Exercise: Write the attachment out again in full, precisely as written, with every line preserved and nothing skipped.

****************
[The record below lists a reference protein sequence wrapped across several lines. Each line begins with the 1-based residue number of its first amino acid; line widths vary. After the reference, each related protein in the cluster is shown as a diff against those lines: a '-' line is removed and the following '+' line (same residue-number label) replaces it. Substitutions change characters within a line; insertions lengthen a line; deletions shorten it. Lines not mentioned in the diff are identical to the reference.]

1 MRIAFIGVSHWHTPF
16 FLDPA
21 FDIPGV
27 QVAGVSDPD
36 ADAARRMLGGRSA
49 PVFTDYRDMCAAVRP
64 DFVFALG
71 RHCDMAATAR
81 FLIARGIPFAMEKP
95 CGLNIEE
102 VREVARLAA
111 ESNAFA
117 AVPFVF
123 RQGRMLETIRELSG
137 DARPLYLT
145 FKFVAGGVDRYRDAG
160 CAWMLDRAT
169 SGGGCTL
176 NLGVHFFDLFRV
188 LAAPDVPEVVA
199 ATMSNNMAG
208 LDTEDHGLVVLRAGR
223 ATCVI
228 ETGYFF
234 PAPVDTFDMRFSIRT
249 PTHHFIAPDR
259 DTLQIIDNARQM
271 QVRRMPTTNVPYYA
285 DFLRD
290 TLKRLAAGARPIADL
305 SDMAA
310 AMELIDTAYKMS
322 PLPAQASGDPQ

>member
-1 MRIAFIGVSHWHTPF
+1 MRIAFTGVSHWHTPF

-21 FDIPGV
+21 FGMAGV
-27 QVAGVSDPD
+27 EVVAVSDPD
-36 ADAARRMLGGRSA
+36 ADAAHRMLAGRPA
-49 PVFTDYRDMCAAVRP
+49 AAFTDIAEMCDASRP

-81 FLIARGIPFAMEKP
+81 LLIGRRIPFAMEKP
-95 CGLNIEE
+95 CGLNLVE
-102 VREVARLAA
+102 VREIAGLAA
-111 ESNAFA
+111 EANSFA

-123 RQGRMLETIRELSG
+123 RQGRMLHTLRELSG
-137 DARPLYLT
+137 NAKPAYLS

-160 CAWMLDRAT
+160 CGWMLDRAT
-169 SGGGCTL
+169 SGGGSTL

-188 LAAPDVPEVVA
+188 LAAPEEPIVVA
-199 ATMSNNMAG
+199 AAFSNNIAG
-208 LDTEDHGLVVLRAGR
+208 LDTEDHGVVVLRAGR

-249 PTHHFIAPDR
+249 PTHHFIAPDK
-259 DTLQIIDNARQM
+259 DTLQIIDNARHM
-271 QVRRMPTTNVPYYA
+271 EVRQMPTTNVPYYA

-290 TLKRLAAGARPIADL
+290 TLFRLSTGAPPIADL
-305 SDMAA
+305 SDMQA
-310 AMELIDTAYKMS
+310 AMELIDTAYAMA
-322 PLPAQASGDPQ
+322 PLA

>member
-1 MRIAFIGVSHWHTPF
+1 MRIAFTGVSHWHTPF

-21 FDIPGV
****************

[The record below lists a reference protein sequence wrapped across several lines. Each line begins with the 1-based residue number of its first amino acid; line widths vary. After the reference, each related protein in the cluster is shown as a diff against those lines: a '-' line is removed and the following '+' line (same residue-number label) replaces it. Substitutions change characters within a line; insertions lengthen a line; deletions shorten it. Lines not mentioned in the diff are identical to the reference.]

1 MRIAFIGVSHWHTPF
16 FLDPA
21 FDIPGV
27 QVAGVSDPD
36 ADAARRMLGGRSA
49 PVFTDYRDMCAAVRP
64 DFVFALG
71 RHCDMAATAR
81 FLIARGIPFAMEKP
95 CGLNIEE
102 VREVARLAA
111 ESNAFA
117 AVPFVF
123 RQGRMLETIRELSG
137 DARPLYLT
145 FKFVAGGVDRYRDAG
160 CAWMLDRAT
169 SGGGCTL
176 NLGVHFFDLFRV
188 LAAPDVPEVVA
199 ATMSNNMAG
208 LDTEDHGLVVLRAGR
223 ATCVI
228 ETGYFF
234 PAPVDTFDMRFSIRT
249 PTHHFIAPDR
259 DTLQIIDNARQM
271 QVRRMPTTNVPYYA
285 DFLRD
290 TLKRLAAGARPIADL
305 SDMAA
310 AMELIDTAYKMS
322 PLPAQASGDPQ

>member
-1 MRIAFIGVSHWHTPF
+1 MRIAFTGVSHWHTPF

-21 FDIPGV
+21 FGMAGV
-27 QVAGVSDPD
+27 EVVAVSDPD
-36 ADAARRMLGGRSA
+36 ADAAHRMLAGRPA
-49 PVFTDYRDMCAAVRP
+49 AAFTDIAEMCDASRP

-81 FLIARGIPFAMEKP
+81 LLIGRRIPFAMEKP
-95 CGLNIEE
+95 CGLNLVE
-102 VREVARLAA
+102 VREIAGLAA
-111 ESNAFA
+111 EANSFA

-123 RQGRMLETIRELSG
+123 RQGRMLHTLRELSG
-137 DARPLYLT
+137 NAKPAYLS

-160 CAWMLDRAT
+160 CGWMLDRAT
-169 SGGGCTL
+169 SGGGSTL

-188 LAAPDVPEVVA
+188 LAAPEEPIVVA
-199 ATMSNNMAG
+199 AAFSNNIAG
-208 LDTEDHGLVVLRAGR
+208 LDTEDHGVVVLRAGR

-249 PTHHFIAPDR
+249 PTHHFIAPDK
-259 DTLQIIDNARQM
+259 DTLQIIDNARHM
-271 QVRRMPTTNVPYYA
+271 EVRQMPTTNVPYYA

-290 TLKRLAAGARPIADL
+290 TLFRLSTGAPPIADL
-305 SDMAA
+305 SDMQA
-310 AMELIDTAYKMS
+310 AMELIDTAYAMA
-322 PLPAQASGDPQ
+322 PLA

>member
-1 MRIAFIGVSHWHTPF
+1 MRIAFTGVSHWHTPF

-21 FDIPGV